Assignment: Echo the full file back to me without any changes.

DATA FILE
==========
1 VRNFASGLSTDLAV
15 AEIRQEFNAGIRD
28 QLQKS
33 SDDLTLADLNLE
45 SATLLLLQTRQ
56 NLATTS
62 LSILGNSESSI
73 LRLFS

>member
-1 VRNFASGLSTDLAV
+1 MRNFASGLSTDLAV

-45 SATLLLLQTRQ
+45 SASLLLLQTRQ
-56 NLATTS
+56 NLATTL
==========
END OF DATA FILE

1 VRNFASGLSTDLAV
15 AEIRQEFNAGIRD
28 QLQKS
33 SDDLTLADLNLE
45 SATLLLLQTRQ
56 NLATTS
62 LSILGNSESSI
73 LRLFS

>member
-1 VRNFASGLSTDLAV
+1 MRNFASGLSTDLAV

-45 SATLLLLQTRQ
+45 SASLLLLQTRQ
-56 NLATTS
+56 NLATTL